Lichas, a royal herald, notices the inconsolable grief of Dejanira, (Accompanied recitative: See, with what sad dejection in her looks) and sympathises (Air: No longer, fate, relentless frown). Dejanira is convinced that her husband, Hercules, has been killed whilst on a military expedition that has kept him apart from her for more than a year (Accompanied recitative:O, Hercules, why art thou absent from me? and Air: The world, when day's career is run). Hyllus, son of Dejanira and Hercules, enters and reports that an oracle has been consulted and indicated that the hero is dead and the summits of Mount Oeta are ablaze with fire (Arioso:I feel, I feel the god, he swells my breast). The prophecy confirms Dejanira's fears and she longs to join her husband in death (Air:There in myrtle shades reclin'd); however Hyllus refuses to give up hope and vows to search for his father to the ends of the earth.(Air: Where congeal'd the northern streams) . The chorus comment on the devotion of Hercules' son and wife (Chorus: O filial piety, O gen'rous love!). Lichas arrives and announces that Hercules has returned alive after conquering Oechalia, much to the relief of Dejanira (Air:Begone, my fears). Lichas is glad that despair has so quickly turned to joy (Air:The smiling hours of joyful train) and the chorus reflect that one should never give up hope (Chorus:Let none despair).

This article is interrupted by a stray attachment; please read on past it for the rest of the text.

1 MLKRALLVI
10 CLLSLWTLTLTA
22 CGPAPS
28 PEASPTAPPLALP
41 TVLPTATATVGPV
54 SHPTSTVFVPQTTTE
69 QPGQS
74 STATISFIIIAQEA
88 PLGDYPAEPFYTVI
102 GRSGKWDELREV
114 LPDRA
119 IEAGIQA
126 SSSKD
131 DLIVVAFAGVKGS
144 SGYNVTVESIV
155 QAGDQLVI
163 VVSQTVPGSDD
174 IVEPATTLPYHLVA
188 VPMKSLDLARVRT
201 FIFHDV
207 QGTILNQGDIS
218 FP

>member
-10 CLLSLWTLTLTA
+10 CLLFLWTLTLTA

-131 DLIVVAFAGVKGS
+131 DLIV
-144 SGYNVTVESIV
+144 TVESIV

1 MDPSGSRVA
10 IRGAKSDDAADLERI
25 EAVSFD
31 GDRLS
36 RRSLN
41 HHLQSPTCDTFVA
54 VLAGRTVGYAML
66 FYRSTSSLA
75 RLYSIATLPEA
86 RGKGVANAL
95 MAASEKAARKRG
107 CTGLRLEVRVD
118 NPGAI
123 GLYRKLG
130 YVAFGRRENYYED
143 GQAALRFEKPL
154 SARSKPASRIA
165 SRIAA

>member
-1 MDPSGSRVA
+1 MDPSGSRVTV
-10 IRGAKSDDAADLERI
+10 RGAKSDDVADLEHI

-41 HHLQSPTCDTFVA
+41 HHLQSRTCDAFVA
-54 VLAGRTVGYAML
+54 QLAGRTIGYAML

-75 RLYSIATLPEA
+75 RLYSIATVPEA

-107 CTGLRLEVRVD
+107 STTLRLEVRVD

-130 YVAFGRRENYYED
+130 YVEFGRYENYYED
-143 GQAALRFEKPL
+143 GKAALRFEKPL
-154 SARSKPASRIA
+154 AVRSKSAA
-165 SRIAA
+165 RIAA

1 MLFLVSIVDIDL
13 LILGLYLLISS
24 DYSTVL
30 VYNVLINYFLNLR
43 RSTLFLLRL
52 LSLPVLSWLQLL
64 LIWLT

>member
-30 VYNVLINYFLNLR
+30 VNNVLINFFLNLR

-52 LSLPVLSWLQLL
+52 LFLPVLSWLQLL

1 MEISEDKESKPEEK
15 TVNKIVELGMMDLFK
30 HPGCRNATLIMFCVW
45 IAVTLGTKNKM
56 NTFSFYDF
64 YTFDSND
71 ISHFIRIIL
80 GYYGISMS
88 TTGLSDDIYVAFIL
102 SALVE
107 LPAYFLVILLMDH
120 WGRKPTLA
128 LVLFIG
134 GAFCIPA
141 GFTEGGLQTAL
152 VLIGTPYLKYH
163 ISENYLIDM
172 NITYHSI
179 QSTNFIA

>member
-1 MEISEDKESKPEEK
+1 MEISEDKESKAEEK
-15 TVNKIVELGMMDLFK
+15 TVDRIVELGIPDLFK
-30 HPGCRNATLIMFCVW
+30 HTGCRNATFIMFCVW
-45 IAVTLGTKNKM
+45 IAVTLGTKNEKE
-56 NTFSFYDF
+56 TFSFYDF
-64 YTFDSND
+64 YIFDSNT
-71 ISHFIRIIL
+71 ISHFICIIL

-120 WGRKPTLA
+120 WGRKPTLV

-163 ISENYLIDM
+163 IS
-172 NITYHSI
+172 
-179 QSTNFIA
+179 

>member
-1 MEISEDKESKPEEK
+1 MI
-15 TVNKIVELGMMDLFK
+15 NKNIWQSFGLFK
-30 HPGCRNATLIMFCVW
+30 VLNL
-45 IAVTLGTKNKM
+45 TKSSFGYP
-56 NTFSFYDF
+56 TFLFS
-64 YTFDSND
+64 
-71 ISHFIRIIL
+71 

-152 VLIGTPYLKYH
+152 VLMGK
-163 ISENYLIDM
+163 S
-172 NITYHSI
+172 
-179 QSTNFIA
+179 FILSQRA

A square before the Palace. Iole and Oechalian virgins, led captive
Among the captives is the princess Iole of legendary beauty. She laments the loss of her freedom (Air:Daughter of gods, bright liberty). Her predicament leaves Hyllus deeply moved. Hercules enters to a march in the orchestra. Despite having ravaged her country and sacrificed her father, Hercules reassures Iole that even though in exile, she may consider herself free. Iole cannot forget her father's death, which she witnessed, and prays that he may rest in peace (Air:My father! Ah, methinks I see). Hercules looks forward to enjoying domestic life after long martial activity (Air: The God of battle quits the bloody field). The chorus celebrate Hercules' glorious accomplishments (Chorus: Crown with festal pomp the day).
Iole desires a simple form of happiness far removed from the machinations of power (Air: How blest the maid). Meanwhile, Dejanira, convinced that Hercules has been unfaithful to her, believes Iole's beauty proves his betrayal (Air: When beauty sorrow's livery wears), even though her suspicions are resolutely refuted by Iole (Air: Ah, think what ills the jealous prove!). Lichas observes how Dejanira's jealousy increases (Air: As stars, that rise and disappear). The chorus reflect on the corrosive effects of jealousy (Chorus: Jealousy! Infernal pest). Hyllus, having declared his love to the captive princess, is rejected by her (Air: Banish love from thy breast), which distresses him (Air: From celestial seats descending). The chorus reflect on the power of love (Chorus:Wanton god of am'rous fires).